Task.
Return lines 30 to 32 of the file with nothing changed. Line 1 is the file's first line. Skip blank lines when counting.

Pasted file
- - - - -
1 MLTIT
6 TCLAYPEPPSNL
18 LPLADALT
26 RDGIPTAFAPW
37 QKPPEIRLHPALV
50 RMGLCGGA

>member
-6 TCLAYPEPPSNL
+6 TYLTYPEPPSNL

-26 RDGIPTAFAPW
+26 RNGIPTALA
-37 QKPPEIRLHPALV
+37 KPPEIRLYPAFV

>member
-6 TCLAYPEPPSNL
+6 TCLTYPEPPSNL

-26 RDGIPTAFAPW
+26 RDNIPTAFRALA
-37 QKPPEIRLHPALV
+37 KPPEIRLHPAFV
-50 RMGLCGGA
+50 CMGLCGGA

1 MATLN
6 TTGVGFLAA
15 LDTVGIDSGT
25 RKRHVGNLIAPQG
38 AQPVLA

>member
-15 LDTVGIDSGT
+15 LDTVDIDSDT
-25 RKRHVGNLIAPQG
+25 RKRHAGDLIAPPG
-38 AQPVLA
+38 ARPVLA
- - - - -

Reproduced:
+15 LDTVDIDSDT
-25 RKRHVGNLIAPQG
+25 RKRHAGDLIAPPG